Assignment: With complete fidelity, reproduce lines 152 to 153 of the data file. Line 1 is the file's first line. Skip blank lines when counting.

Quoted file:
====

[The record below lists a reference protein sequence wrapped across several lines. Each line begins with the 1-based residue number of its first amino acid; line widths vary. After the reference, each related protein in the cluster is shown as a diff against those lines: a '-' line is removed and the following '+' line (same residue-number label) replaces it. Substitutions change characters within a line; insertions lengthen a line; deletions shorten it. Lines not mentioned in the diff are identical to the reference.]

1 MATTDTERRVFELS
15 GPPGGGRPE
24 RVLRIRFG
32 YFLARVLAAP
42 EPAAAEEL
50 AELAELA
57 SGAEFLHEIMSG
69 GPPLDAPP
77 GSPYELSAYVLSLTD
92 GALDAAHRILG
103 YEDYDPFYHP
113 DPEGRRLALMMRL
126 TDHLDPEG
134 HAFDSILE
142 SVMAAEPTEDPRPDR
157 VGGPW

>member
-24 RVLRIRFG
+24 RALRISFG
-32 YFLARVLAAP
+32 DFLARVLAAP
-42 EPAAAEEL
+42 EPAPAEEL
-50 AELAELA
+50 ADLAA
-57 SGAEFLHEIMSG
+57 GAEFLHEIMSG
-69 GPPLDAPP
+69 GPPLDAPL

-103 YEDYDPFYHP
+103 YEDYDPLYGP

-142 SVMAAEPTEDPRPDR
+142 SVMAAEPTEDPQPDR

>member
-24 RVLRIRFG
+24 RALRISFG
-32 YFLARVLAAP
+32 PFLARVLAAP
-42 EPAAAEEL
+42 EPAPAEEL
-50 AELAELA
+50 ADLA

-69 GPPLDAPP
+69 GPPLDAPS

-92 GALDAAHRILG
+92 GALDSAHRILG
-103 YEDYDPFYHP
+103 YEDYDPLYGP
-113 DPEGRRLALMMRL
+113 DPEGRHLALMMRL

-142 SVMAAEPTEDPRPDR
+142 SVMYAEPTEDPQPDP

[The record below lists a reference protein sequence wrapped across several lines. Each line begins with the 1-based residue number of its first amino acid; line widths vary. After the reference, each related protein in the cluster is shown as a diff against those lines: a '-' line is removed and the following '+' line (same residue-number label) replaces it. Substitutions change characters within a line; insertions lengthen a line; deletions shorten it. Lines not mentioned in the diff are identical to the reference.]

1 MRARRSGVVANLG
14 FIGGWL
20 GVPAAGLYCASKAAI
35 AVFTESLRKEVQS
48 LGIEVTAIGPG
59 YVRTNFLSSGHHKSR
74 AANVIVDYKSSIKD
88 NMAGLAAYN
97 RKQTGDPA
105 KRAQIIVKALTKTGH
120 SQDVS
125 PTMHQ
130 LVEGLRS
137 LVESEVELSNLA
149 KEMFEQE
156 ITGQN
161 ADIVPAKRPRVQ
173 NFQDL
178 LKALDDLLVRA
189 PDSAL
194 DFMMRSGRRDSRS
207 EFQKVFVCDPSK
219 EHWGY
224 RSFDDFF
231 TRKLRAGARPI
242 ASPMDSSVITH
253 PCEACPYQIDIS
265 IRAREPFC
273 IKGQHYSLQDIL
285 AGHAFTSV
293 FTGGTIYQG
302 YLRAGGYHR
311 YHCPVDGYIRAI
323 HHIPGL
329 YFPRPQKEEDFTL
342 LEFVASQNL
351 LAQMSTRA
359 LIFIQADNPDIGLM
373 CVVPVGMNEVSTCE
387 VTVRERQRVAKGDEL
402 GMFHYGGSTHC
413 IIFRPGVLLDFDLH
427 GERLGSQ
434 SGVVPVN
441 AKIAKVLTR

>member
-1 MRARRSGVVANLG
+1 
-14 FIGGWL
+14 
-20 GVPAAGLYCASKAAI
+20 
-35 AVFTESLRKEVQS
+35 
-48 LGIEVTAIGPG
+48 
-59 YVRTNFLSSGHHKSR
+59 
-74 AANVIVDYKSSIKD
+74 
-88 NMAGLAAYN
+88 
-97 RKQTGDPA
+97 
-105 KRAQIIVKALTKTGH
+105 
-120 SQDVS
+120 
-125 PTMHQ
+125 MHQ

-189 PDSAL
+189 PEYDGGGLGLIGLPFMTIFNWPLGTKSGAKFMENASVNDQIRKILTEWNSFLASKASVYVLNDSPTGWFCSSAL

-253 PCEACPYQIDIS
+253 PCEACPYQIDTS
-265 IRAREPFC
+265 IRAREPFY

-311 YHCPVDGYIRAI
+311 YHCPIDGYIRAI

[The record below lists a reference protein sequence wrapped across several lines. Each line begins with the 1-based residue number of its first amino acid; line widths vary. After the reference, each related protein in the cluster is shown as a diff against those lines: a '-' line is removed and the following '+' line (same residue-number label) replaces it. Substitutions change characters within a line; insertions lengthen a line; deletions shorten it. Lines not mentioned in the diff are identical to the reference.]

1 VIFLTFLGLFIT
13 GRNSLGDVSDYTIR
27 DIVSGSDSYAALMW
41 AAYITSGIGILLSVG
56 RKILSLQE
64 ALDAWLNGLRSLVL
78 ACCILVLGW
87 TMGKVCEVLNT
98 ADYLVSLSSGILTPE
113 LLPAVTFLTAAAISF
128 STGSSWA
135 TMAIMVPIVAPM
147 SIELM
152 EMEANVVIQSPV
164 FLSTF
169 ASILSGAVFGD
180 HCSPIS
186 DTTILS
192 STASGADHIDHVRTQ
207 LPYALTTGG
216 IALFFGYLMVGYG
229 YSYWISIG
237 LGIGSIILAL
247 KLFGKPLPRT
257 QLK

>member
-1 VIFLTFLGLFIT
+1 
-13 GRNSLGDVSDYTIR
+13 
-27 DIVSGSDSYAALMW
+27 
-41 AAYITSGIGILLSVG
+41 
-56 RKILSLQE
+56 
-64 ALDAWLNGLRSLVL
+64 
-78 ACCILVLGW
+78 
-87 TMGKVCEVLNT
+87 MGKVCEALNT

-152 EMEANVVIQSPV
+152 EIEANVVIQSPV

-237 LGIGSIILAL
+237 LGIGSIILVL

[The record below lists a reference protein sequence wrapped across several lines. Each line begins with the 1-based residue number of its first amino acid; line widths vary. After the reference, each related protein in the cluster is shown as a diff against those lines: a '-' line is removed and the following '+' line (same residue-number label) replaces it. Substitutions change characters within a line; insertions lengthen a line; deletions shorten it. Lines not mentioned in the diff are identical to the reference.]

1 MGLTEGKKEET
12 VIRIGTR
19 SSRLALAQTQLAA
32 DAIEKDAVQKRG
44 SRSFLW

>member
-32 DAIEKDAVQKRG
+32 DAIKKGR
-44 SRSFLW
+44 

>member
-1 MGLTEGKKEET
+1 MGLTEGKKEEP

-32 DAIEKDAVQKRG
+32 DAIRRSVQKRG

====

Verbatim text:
192 STASGADHIDHVRTQ
207 LPYALTTGG